FMLN continues to move forward on alternative trade agreements with Venezuela
Last week the Venezuela government signed an agreement with a public, joint-venture company in El Salvador that will allow Salvadorans to benefit from Venezuela's offer of cheaper oil to poor countries or communities. Chavez offered this program to the Salvadoran government nearly two years ago, but President Saca insisted that the plan would not work, and later his cabinet ministers claimed that the Venezuelan government was lying about the offer. In the absence of government action, the FMLN created a non-profit entity, with the involvement of 20 FMLN municipalities, which will deal with the logistics of receiving and distributing the reduced-price oil and gas. One of Venezuela's main stipulations for receiving the oil program is that the price reduction be passed on to consumers and that it not stay in the hands of private, transnational oil companies.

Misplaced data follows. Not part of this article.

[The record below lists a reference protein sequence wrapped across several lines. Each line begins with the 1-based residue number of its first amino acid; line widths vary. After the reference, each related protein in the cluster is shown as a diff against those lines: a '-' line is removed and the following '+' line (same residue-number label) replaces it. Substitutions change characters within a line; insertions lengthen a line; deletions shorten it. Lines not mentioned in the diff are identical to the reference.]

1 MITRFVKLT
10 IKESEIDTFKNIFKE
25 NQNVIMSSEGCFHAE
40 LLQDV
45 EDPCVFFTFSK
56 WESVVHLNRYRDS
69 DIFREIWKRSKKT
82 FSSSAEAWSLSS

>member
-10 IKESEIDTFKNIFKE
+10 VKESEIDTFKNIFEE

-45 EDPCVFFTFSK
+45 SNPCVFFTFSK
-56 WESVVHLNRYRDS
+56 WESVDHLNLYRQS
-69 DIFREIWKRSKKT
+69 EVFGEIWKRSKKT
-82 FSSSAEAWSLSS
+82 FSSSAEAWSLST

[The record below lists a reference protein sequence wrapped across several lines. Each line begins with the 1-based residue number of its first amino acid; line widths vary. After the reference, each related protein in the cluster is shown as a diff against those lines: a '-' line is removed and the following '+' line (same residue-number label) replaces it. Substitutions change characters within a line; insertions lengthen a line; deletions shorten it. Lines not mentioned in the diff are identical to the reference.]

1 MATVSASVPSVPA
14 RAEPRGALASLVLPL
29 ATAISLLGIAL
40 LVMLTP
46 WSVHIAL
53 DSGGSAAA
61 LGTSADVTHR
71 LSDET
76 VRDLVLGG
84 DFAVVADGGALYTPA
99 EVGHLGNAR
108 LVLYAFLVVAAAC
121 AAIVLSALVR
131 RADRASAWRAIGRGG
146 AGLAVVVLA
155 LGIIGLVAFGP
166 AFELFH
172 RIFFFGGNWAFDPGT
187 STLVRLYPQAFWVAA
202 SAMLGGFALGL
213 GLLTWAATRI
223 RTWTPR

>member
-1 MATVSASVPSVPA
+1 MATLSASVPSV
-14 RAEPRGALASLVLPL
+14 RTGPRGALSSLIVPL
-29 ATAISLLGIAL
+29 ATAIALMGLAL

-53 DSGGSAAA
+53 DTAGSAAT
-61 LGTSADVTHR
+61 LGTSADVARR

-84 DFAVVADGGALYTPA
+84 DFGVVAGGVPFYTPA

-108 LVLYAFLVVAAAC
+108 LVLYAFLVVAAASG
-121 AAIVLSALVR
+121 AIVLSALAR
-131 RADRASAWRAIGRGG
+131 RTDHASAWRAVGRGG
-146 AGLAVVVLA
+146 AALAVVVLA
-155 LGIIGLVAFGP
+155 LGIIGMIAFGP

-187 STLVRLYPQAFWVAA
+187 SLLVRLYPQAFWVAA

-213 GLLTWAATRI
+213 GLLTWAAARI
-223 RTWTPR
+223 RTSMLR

Estimates are that this program will cover up to 30% of El Salvador's oil need, with 100,000 barrels a month. The discounted rate Venezuela offers allows El Salvador to have a long-term, low-interest period of 23 years to pay off 40% of the oil purchased. The reduced-rate oil for El Salvador, like Venezuela's PetroCaribe project and the reduced-rate heating oil for poor U.S. communities, is part of the Venezuelan and Cuban government's alternative vision for trade, laid out in the Bolivarian Alternative for the Americas or ALBA, which promotes alternative kinds of trade relationships between nations that are beneficial to all. For example, Chavez has said that when El Salvador has reactivated its production, "we will look for the payment [on the oil] to be in coffee, sugar, industrial goods, and other products that we need." The FMLN, the social movement, and activists opposed to the U.S.-backed free trade model have long asserted that it is possible to establish an alternative kind of trade-relations that is beneficial to developing nations, not one that guarantees corporations' rights to drive down wages, labor standards, and environmental protections. Many people in El Salvador are enthusiastic about this FMLN-Venezuela agreement because directly benefits the population and because it proves the viability of this kind of alternative trade agreement.